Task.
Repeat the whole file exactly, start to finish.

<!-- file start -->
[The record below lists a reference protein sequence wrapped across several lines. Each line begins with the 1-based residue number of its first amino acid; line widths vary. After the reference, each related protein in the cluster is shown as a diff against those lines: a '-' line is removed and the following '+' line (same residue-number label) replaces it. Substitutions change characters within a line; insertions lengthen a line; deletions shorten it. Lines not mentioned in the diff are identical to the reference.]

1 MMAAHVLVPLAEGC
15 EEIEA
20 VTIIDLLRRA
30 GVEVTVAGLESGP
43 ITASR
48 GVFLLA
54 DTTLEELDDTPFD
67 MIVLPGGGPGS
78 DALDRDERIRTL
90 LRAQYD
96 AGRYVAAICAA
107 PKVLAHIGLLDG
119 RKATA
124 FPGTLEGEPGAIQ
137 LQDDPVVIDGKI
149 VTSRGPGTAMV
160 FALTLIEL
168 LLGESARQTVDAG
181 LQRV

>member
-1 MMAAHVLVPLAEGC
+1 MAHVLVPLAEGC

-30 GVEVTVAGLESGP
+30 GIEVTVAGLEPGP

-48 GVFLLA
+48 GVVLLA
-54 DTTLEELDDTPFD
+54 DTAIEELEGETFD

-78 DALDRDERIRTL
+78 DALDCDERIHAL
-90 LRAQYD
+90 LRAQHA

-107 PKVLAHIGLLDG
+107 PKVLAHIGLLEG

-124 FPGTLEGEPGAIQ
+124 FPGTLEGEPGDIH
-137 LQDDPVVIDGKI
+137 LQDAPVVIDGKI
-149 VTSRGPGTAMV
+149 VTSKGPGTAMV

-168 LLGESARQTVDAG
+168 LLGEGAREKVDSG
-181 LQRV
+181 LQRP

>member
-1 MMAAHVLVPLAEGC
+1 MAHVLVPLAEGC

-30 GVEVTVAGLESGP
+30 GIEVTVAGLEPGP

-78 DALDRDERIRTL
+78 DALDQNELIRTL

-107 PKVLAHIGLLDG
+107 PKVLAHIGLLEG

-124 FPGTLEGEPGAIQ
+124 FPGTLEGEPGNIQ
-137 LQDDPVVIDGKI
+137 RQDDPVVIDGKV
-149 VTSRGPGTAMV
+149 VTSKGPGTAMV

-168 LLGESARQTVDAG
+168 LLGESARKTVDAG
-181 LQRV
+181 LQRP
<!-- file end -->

[The record below lists a reference protein sequence wrapped across several lines. Each line begins with the 1-based residue number of its first amino acid; line widths vary. After the reference, each related protein in the cluster is shown as a diff against those lines: a '-' line is removed and the following '+' line (same residue-number label) replaces it. Substitutions change characters within a line; insertions lengthen a line; deletions shorten it. Lines not mentioned in the diff are identical to the reference.]

1 MMAAHVLVPLAEGC
15 EEIEA
20 VTIIDLLRRA
30 GVEVTVAGLESGP
43 ITASR
48 GVFLLA
54 DTTLEELDDTPFD
67 MIVLPGGGPGS
78 DALDRDERIRTL
90 LRAQYD
96 AGRYVAAICAA
107 PKVLAHIGLLDG
119 RKATA
124 FPGTLEGEPGAIQ
137 LQDDPVVIDGKI
149 VTSRGPGTAMV
160 FALTLIEL
168 LLGESARQTVDAG
181 LQRV

>member
-1 MMAAHVLVPLAEGC
+1 MAHVLVPLAEGC

-30 GVEVTVAGLESGP
+30 GIEVTVAGLEPGP

-48 GVFLLA
+48 GVVLLA
-54 DTTLEELDDTPFD
+54 DTAIEELEGETFD

-78 DALDRDERIRTL
+78 DALDCDERIHAL
-90 LRAQYD
+90 LRAQHA

-107 PKVLAHIGLLDG
+107 PKVLAHIGLLEG

-124 FPGTLEGEPGAIQ
+124 FPGTLEGEPGDIH
-137 LQDDPVVIDGKI
+137 LQDAPVVIDGKI
-149 VTSRGPGTAMV
+149 VTSKGPGTAMV

-168 LLGESARQTVDAG
+168 LLGEGAREKVDSG
-181 LQRV
+181 LQRP

>member
-1 MMAAHVLVPLAEGC
+1 MAHVLVPLAEGC

-30 GVEVTVAGLESGP
+30 GIEVTVAGLEPGP

-78 DALDRDERIRTL
+78 DALDQNELIRTL

-107 PKVLAHIGLLDG
+107 PKVLAHIGLLEG

-124 FPGTLEGEPGAIQ
+124 FPGTLEGEPGNIQ
-137 LQDDPVVIDGKI
+137 RQDDPVVIDGKV
-149 VTSRGPGTAMV
+149 VTSKGPGTAMV

-168 LLGESARQTVDAG
+168 LLGESARKTVDAG
-181 LQRV
+181 LQRP